Professor Mark Alfano (University of Oregon) speaks at the Extended Knowledge conference, University of Edinburgh, 22-24 April 2015.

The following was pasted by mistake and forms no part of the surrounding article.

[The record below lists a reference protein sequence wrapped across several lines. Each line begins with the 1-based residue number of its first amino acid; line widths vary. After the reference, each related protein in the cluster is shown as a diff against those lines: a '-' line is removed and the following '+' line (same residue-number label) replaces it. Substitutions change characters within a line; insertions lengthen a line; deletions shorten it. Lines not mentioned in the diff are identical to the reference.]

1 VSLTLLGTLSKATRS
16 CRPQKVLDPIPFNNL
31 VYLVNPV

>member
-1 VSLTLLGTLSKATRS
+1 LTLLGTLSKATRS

Abstract: Following Palermos’s (forthcoming) pioneering application of dynamical systems theory to the extended mind debate, in recent work (Alfano and Skorburg forthcoming), we have developed a principled way to distinguish between cases of cognitive embedding and cases of outright cognitive extension. We here deploy that distinction to argue that the effectiveness of common heuristics (availability, representativeness, recognition) is an example of embedding. We focus in particular on the recognition heuristic. Recognition is the thinnest and most basic form of memory: to recognize something, all you need to do is be aware that you’ve encountered it before. You needn’t remember any particular information about it, how you came to be acquainted with it, or what its nature is. Gigerenzer and his colleagues have shown that people often use their recognitional capacities in decision-making: if you recognize only one of two cities, you will tend to infer that therecognized city is more populous than the unrecognized city, and if you recognize only one of two universities, you will tend to infer that the recognized university is more prestigious than the unrecognized university. This heuristic works, when it does, because newspapers and other media tend to discuss bigger cities and prestigious universities more than they discuss smaller cities and less prestigious universities. Moreover, people know this, if only implicitly, and therefore rely on the “if that were true, I would have heard by now” inference (Goldberg 2011). The reliability of the recognition heuristic for a particular criterion variable (e.g., population) in a given context (e.g., Western European cities) depends on the extent to which intensity of media coverage correlates with the criterion. Using data mining and a new experimental results, we show that there are systematic biases in the US press against reporting on cities outside the United States and Western Europe. We conclude by placing these biases in the context of epistemic injustice.